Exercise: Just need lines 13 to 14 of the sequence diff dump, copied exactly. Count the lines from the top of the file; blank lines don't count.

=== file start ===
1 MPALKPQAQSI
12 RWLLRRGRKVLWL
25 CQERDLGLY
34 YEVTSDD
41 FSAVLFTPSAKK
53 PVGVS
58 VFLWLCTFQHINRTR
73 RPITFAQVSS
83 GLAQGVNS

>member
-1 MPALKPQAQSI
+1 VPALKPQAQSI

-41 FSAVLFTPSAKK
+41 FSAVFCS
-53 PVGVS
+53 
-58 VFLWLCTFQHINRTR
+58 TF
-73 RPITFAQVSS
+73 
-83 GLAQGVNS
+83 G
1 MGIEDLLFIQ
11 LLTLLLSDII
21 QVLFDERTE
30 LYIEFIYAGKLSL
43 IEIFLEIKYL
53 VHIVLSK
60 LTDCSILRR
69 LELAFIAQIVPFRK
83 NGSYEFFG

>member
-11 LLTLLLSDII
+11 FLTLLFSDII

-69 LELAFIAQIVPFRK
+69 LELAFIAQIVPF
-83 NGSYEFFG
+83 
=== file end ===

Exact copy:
-41 FSAVLFTPSAKK
+41 FSAVFCS